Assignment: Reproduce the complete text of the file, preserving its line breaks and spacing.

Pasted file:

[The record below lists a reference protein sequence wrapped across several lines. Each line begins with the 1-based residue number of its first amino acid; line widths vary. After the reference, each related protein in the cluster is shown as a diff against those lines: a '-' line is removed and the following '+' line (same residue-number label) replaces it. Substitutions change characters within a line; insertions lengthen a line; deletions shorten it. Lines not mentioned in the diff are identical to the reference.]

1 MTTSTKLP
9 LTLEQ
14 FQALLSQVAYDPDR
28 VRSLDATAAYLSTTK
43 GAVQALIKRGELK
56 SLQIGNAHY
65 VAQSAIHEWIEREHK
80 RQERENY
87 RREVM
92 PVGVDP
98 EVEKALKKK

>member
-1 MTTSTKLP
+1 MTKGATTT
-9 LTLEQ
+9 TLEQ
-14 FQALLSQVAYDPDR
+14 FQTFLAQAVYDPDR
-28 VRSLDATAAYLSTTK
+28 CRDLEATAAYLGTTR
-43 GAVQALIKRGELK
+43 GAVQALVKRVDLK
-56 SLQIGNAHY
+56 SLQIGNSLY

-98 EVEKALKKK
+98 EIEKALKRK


[The record below lists a reference protein sequence wrapped across several lines. Each line begins with the 1-based residue number of its first amino acid; line widths vary. After the reference, each related protein in the cluster is shown as a diff against those lines: a '-' line is removed and the following '+' line (same residue-number label) replaces it. Substitutions change characters within a line; insertions lengthen a line; deletions shorten it. Lines not mentioned in the diff are identical to the reference.]

1 MTTSTKLP
9 LTLEQ
14 FQALLSQVAYDPDR
28 VRSLDATAAYLSTTK
43 GAVQALIKRGELK
56 SLQIGNAHY
65 VAQSAIHEWIEREHK
80 RQERENY
87 RREVM
92 PVGVDP
98 EVEKALKKK

>member
-1 MTTSTKLP
+1 MTKGATTT
-9 LTLEQ
+9 TLEQ
-14 FQALLSQVAYDPDR
+14 FQTFLAQAVYDPDR
-28 VRSLDATAAYLSTTK
+28 CRDLEATAAYLGTTR
-43 GAVQALIKRGELK
+43 GAVQALVKRVDLK
-56 SLQIGNAHY
+56 SLQIGNSLY

-98 EVEKALKKK
+98 EIEKALKRK